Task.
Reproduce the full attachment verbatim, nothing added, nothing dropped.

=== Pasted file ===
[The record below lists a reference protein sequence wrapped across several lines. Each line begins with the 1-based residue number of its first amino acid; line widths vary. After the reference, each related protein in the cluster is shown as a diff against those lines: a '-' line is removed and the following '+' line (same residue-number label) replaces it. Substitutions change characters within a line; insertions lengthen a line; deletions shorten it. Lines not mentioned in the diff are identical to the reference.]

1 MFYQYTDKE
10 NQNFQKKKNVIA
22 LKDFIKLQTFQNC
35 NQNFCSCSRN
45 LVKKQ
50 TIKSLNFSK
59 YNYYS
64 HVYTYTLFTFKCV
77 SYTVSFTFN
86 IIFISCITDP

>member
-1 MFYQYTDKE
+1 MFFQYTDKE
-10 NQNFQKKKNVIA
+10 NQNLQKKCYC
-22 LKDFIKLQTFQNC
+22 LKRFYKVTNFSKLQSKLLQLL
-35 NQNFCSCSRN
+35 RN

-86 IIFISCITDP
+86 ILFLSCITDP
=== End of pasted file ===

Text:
[The record below lists a reference protein sequence wrapped across several lines. Each line begins with the 1-based residue number of its first amino acid; line widths vary. After the reference, each related protein in the cluster is shown as a diff against those lines: a '-' line is removed and the following '+' line (same residue-number label) replaces it. Substitutions change characters within a line; insertions lengthen a line; deletions shorten it. Lines not mentioned in the diff are identical to the reference.]

1 MFYQYTDKE
10 NQNFQKKKNVIA
22 LKDFIKLQTFQNC
35 NQNFCSCSRN
45 LVKKQ
50 TIKSLNFSK
59 YNYYS
64 HVYTYTLFTFKCV
77 SYTVSFTFN
86 IIFISCITDP

>member
-1 MFYQYTDKE
+1 MFFQYTDKE
-10 NQNFQKKKNVIA
+10 NQNLQKKCYC
-22 LKDFIKLQTFQNC
+22 LKRFYKVTNFSKLQSKLLQLL
-35 NQNFCSCSRN
+35 RN

-86 IIFISCITDP
+86 ILFLSCITDP